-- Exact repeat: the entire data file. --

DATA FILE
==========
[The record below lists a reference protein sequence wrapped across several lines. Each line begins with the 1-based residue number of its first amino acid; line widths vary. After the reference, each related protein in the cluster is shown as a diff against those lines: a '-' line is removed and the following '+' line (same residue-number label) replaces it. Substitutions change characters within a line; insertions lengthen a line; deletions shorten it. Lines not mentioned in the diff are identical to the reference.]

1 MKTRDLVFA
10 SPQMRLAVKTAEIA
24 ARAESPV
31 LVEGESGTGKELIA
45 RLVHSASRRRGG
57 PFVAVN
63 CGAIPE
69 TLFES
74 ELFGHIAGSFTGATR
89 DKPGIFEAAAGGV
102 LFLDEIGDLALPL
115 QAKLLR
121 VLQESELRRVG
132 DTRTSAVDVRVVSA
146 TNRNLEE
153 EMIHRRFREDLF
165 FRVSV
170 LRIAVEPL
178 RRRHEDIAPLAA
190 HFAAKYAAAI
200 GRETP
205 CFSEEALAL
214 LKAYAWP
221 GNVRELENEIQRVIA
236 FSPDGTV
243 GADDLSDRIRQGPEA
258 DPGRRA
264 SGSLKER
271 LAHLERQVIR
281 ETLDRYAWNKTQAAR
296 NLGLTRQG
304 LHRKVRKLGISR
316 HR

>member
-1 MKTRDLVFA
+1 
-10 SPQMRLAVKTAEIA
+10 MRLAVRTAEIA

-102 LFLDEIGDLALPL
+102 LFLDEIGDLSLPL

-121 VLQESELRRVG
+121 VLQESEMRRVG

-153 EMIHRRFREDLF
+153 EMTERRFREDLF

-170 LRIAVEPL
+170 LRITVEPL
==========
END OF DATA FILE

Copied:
[The record below lists a reference protein sequence wrapped across several lines. Each line begins with the 1-based residue number of its first amino acid; line widths vary. After the reference, each related protein in the cluster is shown as a diff against those lines: a '-' line is removed and the following '+' line (same residue-number label) replaces it. Substitutions change characters within a line; insertions lengthen a line; deletions shorten it. Lines not mentioned in the diff are identical to the reference.]

1 MKTRDLVFA
10 SPQMRLAVKTAEIA
24 ARAESPV
31 LVEGESGTGKELIA
45 RLVHSASRRRGG
57 PFVAVN
63 CGAIPE
69 TLFES
74 ELFGHIAGSFTGATR
89 DKPGIFEAAAGGV
102 LFLDEIGDLALPL
115 QAKLLR
121 VLQESELRRVG
132 DTRTSAVDVRVVSA
146 TNRNLEE
153 EMIHRRFREDLF
165 FRVSV
170 LRIAVEPL
178 RRRHEDIAPLAA
190 HFAAKYAAAI
200 GRETP
205 CFSEEALAL
214 LKAYAWP
221 GNVRELENEIQRVIA
236 FSPDGTV
243 GADDLSDRIRQGPEA
258 DPGRRA
264 SGSLKER
271 LAHLERQVIR
281 ETLDRYAWNKTQAAR
296 NLGLTRQG
304 LHRKVRKLGISR
316 HR

>member
-1 MKTRDLVFA
+1 
-10 SPQMRLAVKTAEIA
+10 MRLAVRTAEIA

-102 LFLDEIGDLALPL
+102 LFLDEIGDLSLPL

-121 VLQESELRRVG
+121 VLQESEMRRVG

-153 EMIHRRFREDLF
+153 EMTERRFREDLF

-170 LRIAVEPL
+170 LRITVEPL